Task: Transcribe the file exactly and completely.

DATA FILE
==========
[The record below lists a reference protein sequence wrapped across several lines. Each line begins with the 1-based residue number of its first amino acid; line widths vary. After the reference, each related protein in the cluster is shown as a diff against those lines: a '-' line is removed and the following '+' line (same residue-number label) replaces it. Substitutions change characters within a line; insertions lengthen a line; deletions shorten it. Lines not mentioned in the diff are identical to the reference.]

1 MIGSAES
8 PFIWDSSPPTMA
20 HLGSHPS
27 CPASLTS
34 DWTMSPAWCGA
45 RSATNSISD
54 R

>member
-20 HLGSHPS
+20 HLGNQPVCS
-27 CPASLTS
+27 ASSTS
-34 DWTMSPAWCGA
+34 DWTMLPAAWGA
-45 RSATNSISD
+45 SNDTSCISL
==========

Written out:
[The record below lists a reference protein sequence wrapped across several lines. Each line begins with the 1-based residue number of its first amino acid; line widths vary. After the reference, each related protein in the cluster is shown as a diff against those lines: a '-' line is removed and the following '+' line (same residue-number label) replaces it. Substitutions change characters within a line; insertions lengthen a line; deletions shorten it. Lines not mentioned in the diff are identical to the reference.]

1 MIGSAES
8 PFIWDSSPPTMA
20 HLGSHPS
27 CPASLTS
34 DWTMSPAWCGA
45 RSATNSISD
54 R

>member
-20 HLGSHPS
+20 HLGNQPVCS
-27 CPASLTS
+27 ASSTS
-34 DWTMSPAWCGA
+34 DWTMLPAAWGA
-45 RSATNSISD
+45 SNDTSCISL